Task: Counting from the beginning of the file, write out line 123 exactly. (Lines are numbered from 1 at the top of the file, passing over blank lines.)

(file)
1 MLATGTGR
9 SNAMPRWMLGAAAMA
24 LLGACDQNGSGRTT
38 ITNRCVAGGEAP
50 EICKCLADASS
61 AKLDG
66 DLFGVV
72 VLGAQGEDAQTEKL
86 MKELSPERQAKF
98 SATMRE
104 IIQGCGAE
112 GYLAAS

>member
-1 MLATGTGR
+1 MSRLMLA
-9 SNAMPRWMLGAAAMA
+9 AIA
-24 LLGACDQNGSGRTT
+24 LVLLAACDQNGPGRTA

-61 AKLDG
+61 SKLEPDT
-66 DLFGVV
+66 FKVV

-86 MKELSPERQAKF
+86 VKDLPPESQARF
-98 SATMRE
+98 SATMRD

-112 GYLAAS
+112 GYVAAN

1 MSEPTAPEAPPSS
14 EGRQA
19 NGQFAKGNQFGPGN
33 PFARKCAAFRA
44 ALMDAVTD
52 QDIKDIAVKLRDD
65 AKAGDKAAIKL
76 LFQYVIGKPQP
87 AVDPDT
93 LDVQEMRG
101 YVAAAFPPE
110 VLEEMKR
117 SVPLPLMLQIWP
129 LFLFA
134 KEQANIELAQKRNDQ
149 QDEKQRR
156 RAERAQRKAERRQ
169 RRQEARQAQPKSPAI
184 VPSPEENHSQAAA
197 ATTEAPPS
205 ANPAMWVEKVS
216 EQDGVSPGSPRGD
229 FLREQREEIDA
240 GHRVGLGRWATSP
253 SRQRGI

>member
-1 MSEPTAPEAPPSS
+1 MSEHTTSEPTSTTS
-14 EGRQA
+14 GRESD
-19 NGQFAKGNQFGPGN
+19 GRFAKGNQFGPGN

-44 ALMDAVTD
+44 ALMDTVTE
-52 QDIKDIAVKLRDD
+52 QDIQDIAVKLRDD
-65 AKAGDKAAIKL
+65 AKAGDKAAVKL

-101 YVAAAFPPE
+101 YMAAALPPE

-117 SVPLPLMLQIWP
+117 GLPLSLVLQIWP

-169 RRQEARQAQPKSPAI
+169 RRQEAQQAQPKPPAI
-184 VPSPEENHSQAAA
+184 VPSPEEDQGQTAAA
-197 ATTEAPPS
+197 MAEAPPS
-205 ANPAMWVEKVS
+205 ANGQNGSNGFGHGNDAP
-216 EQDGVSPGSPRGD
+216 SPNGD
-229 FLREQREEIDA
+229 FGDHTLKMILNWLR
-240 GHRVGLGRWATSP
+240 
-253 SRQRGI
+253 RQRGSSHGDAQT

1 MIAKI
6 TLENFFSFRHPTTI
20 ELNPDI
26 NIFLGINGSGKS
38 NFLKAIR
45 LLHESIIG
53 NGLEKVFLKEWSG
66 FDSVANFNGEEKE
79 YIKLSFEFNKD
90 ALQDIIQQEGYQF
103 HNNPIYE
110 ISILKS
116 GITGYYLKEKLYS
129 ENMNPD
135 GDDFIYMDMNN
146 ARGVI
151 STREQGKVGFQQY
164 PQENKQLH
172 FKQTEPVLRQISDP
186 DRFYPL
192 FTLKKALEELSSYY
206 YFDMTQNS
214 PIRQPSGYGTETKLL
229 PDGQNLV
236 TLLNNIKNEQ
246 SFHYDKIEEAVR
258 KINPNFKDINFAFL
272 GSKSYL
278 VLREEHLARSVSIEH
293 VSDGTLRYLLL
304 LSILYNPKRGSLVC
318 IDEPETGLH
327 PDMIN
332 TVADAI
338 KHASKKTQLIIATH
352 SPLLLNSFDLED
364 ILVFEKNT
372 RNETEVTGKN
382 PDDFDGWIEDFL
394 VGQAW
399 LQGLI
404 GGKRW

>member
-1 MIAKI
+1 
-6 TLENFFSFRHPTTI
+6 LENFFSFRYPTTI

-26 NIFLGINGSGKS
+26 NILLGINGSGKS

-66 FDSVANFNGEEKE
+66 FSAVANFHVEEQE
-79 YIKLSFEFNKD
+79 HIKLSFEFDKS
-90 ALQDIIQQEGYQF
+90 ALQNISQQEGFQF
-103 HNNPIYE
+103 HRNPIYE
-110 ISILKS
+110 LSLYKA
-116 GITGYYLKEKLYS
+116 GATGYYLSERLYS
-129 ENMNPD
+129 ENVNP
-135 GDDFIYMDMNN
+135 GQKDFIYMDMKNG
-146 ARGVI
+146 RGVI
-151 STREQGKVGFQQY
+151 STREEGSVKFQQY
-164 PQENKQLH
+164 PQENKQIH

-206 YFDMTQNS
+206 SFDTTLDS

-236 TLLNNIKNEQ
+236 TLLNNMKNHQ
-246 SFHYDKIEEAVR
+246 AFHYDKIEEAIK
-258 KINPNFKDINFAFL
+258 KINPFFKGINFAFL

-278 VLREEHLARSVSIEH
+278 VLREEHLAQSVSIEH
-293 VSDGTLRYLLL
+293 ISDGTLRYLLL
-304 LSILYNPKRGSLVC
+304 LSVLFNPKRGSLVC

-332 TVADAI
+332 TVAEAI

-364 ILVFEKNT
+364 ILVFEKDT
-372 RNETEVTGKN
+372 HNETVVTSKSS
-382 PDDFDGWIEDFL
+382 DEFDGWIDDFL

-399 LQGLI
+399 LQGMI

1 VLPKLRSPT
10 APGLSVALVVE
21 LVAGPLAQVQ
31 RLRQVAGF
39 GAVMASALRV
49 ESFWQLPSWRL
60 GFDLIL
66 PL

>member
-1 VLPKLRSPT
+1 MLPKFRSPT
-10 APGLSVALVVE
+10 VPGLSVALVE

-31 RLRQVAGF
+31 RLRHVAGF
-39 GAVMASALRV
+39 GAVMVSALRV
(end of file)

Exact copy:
352 SPLLLNSFDLED